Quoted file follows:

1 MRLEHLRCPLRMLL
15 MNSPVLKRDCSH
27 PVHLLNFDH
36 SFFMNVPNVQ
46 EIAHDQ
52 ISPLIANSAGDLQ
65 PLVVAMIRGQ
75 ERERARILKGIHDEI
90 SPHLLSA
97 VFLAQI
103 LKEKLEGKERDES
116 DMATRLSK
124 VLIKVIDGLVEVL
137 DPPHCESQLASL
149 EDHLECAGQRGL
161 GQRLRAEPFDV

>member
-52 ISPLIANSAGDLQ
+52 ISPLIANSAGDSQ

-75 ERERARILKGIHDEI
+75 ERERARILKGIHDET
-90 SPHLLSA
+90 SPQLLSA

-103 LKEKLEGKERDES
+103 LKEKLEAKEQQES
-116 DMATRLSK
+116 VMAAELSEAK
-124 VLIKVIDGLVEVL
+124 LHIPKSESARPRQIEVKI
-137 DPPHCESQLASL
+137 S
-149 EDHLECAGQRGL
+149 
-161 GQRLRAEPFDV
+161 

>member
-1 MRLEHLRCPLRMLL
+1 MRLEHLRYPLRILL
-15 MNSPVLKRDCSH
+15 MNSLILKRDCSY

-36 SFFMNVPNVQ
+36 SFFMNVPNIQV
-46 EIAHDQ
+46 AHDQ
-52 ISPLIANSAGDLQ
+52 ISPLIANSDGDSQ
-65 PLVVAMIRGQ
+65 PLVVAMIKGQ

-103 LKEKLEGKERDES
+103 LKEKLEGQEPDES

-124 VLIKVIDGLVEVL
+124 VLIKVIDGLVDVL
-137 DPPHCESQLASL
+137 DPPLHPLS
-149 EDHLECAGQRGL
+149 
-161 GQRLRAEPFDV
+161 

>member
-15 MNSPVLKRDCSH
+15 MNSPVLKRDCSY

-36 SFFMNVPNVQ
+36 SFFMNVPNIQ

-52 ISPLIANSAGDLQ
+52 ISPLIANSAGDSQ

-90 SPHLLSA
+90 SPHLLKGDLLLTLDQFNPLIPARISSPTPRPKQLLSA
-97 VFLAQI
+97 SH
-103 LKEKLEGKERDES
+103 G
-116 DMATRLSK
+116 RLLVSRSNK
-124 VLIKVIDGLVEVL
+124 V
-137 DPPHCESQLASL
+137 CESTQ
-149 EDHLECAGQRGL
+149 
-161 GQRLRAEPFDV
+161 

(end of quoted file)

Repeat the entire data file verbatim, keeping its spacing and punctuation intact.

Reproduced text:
1 MRLEHLRCPLRMLL
15 MNSPVLKRDCSH
27 PVHLLNFDH
36 SFFMNVPNVQ
46 EIAHDQ
52 ISPLIANSAGDLQ
65 PLVVAMIRGQ
75 ERERARILKGIHDEI
90 SPHLLSA
97 VFLAQI
103 LKEKLEGKERDES
116 DMATRLSK
124 VLIKVIDGLVEVL
137 DPPHCESQLASL
149 EDHLECAGQRGL
161 GQRLRAEPFDV

>member
-52 ISPLIANSAGDLQ
+52 ISPLIANSAGDSQ

-75 ERERARILKGIHDEI
+75 ERERARILKGIHDET
-90 SPHLLSA
+90 SPQLLSA

-103 LKEKLEGKERDES
+103 LKEKLEAKEQQES
-116 DMATRLSK
+116 VMAAELSEAK
-124 VLIKVIDGLVEVL
+124 LHIPKSESARPRQIEVKI
-137 DPPHCESQLASL
+137 S
-149 EDHLECAGQRGL
+149 
-161 GQRLRAEPFDV
+161 

>member
-1 MRLEHLRCPLRMLL
+1 MRLEHLRYPLRILL
-15 MNSPVLKRDCSH
+15 MNSLILKRDCSY

-36 SFFMNVPNVQ
+36 SFFMNVPNIQV
-46 EIAHDQ
+46 AHDQ
-52 ISPLIANSAGDLQ
+52 ISPLIANSDGDSQ
-65 PLVVAMIRGQ
+65 PLVVAMIKGQ

-103 LKEKLEGKERDES
+103 LKEKLEGQEPDES

-124 VLIKVIDGLVEVL
+124 VLIKVIDGLVDVL
-137 DPPHCESQLASL
+137 DPPLHPLS
-149 EDHLECAGQRGL
+149 
-161 GQRLRAEPFDV
+161 

>member
-15 MNSPVLKRDCSH
+15 MNSPVLKRDCSY

-36 SFFMNVPNVQ
+36 SFFMNVPNIQ

-52 ISPLIANSAGDLQ
+52 ISPLIANSAGDSQ

-90 SPHLLSA
+90 SPHLLKGDLLLTLDQFNPLIPARISSPTPRPKQLLSA
-97 VFLAQI
+97 SH
-103 LKEKLEGKERDES
+103 G
-116 DMATRLSK
+116 RLLVSRSNK
-124 VLIKVIDGLVEVL
+124 V
-137 DPPHCESQLASL
+137 CESTQ
-149 EDHLECAGQRGL
+149 
-161 GQRLRAEPFDV
+161 